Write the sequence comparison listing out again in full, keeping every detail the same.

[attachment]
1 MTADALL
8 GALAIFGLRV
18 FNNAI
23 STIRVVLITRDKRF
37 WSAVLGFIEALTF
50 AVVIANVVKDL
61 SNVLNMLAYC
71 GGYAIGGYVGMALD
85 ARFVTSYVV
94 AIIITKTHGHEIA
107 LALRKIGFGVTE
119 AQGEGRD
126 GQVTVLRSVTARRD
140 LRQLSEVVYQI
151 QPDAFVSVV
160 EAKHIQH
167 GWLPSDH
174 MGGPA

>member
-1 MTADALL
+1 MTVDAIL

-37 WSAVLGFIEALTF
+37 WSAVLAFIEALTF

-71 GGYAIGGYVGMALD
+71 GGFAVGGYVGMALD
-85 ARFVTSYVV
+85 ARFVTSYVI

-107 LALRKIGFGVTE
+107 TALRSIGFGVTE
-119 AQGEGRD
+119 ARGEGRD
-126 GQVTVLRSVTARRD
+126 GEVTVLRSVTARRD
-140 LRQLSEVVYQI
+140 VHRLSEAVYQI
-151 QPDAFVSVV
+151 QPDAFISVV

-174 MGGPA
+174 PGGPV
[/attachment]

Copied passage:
1 MTADALL
8 GALAIFGLRV
18 FNNAI
23 STIRVVLITRDKRF
37 WSAVLGFIEALTF
50 AVVIANVVKDL
61 SNVLNMLAYC
71 GGYAIGGYVGMALD
85 ARFVTSYVV
94 AIIITKTHGHEIA
107 LALRKIGFGVTE
119 AQGEGRD
126 GQVTVLRSVTARRD
140 LRQLSEVVYQI
151 QPDAFVSVV
160 EAKHIQH
167 GWLPSDH
174 MGGPA

>member
-1 MTADALL
+1 MTVDAIL

-37 WSAVLGFIEALTF
+37 WSAVLAFIEALTF

-71 GGYAIGGYVGMALD
+71 GGFAVGGYVGMALD
-85 ARFVTSYVV
+85 ARFVTSYVI

-107 LALRKIGFGVTE
+107 TALRSIGFGVTE
-119 AQGEGRD
+119 ARGEGRD
-126 GQVTVLRSVTARRD
+126 GEVTVLRSVTARRD
-140 LRQLSEVVYQI
+140 VHRLSEAVYQI
-151 QPDAFVSVV
+151 QPDAFISVV

-174 MGGPA
+174 PGGPV